U.S. Department of Labor Clarifies Small Business and Health Care Provider Exceptions to FFCRA

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On April 6, 2020, the United States Department of Labor (DOL) published a set of regulations in the Federal Register implementing the paid sick leave and emergency family medical leave expansion provisions of the Families First Coronavirus Response Act (FFCRA).  The regulations are effective through December 31, 2020.

As discussed in our previous blog posts, the FFCRA, signed into law by President Trump on March 18, 2020, requires most employers with fewer than 500 workers to provide paid time off for specified reasons related to COVID-19, including that (1) the employee is suffering from COVID-19 symptoms and seeking a medical diagnosis for same; (2) the employee is caring for a family member subject to a quarantine; or (3) the employee is caring for a child whose school or childcare center is closed due to the current pandemic or for a similar reason.

The FFCRA also sets up a system, administered by the Department of the Treasury, to reimburse those employers, through tax credits, for the cost of providing the required paid leave.

Small Business Exemption

Of particular note, the DOL’s regulations detail the criteria for exempting some small businesses from providing paid leave related to care for children whose schools or childcare centers have closed due to COVID-19.  Generally speaking, the small business exemption is available for employers with fewer than 50 workers for which the imposition of such leave requirements would jeopardize business viability.

The DOL, in its new regulations, has set forth the specific criteria for determining when an employer with fewer than 50 workers can deny an employee paid sick leave or expanded family and medical leave to care for the employee’s child whose school or place of care is closed.

Under the regulations, a small business may deny such leave when:

  1. Such leave would cause the small business’s expenses and financial obligations to exceed available business revenue and cause the small business to cease operating at a minimal capacity;
  2. the absence of the employee or employees requesting leave would entail a substantial risk to the financial health or operational capability of the business because of their specialized skills, knowledge of the business, or responsibilities; or
  3. the small business cannot find other workers who are able, willing, and qualified, and who will be available at the time and place needed, to perform the labor or services provided by the employee requesting leave, and these labor or services are needed for the small business to operate at a minimal capacity.

The DOL requires that an “authorized officer” of an employer electing to proceed under this small business exemption document the determination and retain the documentation in the business’s records.  The DOL also mandates that a small business electing to proceed under this exemption still post the DOL’s notice of employee rights under the FFCRA, which is available here, and may be “posted” by emailing the notice to covered employees.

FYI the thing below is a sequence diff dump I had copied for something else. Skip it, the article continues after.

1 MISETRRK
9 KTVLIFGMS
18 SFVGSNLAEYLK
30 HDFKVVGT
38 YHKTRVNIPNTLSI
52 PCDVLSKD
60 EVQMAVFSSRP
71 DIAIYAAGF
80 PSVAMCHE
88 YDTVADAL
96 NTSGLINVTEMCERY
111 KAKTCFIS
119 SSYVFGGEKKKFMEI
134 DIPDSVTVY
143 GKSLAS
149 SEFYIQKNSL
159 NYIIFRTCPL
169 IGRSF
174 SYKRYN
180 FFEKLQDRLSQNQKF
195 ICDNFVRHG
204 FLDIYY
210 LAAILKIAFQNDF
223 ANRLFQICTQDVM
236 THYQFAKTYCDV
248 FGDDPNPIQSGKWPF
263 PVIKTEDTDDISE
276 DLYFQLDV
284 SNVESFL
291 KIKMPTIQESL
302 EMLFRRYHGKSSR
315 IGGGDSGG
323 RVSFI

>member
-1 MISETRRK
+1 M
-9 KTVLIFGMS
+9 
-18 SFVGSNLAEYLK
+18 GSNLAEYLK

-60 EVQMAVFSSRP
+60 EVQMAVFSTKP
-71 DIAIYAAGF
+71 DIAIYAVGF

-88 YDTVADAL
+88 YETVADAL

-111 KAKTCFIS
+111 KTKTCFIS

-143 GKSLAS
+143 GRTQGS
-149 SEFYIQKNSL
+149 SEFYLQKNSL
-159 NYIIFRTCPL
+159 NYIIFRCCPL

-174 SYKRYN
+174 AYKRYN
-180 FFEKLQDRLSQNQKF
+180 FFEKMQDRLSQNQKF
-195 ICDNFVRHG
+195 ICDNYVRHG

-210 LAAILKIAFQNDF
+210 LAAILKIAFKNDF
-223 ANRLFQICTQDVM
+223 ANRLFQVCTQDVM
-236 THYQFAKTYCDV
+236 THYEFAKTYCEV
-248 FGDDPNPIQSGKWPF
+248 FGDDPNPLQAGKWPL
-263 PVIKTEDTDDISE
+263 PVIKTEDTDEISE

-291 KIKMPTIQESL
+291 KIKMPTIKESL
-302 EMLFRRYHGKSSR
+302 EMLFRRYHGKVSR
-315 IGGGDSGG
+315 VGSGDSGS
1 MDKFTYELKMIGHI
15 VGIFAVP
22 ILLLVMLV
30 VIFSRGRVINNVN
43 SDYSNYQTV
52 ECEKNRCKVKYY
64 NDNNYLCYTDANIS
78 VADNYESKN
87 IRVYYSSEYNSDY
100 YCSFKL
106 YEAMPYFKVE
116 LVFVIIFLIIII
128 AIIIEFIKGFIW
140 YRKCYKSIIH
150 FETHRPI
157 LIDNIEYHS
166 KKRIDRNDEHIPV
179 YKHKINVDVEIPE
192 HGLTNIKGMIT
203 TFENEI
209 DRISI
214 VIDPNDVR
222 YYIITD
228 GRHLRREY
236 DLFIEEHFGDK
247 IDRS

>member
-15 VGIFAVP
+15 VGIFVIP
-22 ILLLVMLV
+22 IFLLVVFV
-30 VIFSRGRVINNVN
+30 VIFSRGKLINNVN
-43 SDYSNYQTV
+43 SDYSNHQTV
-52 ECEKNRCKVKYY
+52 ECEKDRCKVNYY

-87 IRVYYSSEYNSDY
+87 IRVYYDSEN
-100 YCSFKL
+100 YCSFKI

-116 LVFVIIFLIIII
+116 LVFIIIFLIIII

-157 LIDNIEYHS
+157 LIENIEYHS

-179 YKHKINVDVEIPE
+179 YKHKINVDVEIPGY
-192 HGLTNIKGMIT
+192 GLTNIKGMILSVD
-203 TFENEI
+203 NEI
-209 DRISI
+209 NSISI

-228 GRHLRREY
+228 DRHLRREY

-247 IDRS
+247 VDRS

Finally, as noted above, it is important to keep in mind that the small business exemption does not apply to the FFCRA’s leave requirements applicable to workers who are directly affected by the virus – the exemption is only available where a worker is requesting time off to care for a child whose school or childcare center has closed due to COVID-19.

Health Care Provider Exclusion

The FFCRA also provides that a “health care provider” may be excluded by their employer from the statute’s paid sick leave and/or expanded family and medical leave provisions.  Specifically, the FFCRA states that an “employer of an employee who is a health care provider” may “elect to exclude such employee” from the FFCRA’s new leave provisions.

The DOL’s regulations now clarify the definition of “health care provider” for purposes of determining the employees who may be excluded in this regard by their employer.

Under the regulations, a “health care provider” is:

Anyone employed at any doctor’s office, hospital, health care center, clinic, postsecondary educational institution offering health care instruction, medical school, local health department or agency, nursing facility, retirement facility, nursing home, home health care provider, any facility that performs laboratory or medical testing, pharmacy, OR any similar institution, employer, or entity.

The regulations state that this definition also includes (1) individuals and entities that contract with any of the institutions described in the primary definition to “provide services or maintain the operation of the facility,” as well as (2) anyone employed by an entity that “provides medical services, produces medical products, or is otherwise involved in the making of COVID-19 related medical equipment, tests, drugs, vaccines, diagnostic vehicles, or treatments.”


As the law continues to evolve on these matters, please note that this article is current as of date and time of publication and may not reflect subsequent developments. The content and interpretation of the issues addressed herein is subject to change. Cole Schotz P.C. disclaims any and all liability with respect to actions taken or not taken based on any or all of the contents of this publication to the fullest extent permitted by law. This is for general informational purposes and does not constitute legal advice or create an attorney-client relationship. Do not act or refrain from acting upon the information contained in this publication without obtaining legal, financial and tax advice. For further information, please do not hesitate to reach out to your firm contact or to any of the attorneys listed in this publication.

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